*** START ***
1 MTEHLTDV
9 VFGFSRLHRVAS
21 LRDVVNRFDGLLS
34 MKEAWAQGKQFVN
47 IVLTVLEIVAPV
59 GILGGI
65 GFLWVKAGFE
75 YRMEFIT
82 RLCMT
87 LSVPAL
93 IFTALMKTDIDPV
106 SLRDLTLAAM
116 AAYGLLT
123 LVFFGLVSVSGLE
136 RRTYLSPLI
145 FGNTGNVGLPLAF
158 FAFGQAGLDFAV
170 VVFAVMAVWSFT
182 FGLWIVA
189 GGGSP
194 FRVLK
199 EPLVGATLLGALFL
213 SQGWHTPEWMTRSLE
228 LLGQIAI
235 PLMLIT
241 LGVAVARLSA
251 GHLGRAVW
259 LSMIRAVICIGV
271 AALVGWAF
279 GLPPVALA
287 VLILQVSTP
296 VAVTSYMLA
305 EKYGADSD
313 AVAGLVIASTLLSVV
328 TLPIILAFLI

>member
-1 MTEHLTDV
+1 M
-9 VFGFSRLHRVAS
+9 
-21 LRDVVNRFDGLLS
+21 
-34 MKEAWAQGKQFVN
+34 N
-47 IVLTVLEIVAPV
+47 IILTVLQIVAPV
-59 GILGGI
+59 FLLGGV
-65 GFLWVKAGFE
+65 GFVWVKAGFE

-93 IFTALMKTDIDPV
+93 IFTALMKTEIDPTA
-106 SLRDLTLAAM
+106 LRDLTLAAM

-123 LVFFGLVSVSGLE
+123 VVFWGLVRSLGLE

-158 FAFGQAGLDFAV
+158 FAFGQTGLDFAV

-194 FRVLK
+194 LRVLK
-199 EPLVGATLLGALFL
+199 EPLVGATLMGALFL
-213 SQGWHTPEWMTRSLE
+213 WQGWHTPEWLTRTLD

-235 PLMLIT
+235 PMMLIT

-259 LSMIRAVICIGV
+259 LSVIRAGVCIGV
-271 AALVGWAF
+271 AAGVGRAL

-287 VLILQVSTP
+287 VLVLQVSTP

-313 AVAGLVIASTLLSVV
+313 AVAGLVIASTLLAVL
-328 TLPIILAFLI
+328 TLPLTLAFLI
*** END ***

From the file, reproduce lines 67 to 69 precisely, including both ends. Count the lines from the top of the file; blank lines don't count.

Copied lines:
-259 LSMIRAVICIGV
+259 LSVIRAGVCIGV
-271 AALVGWAF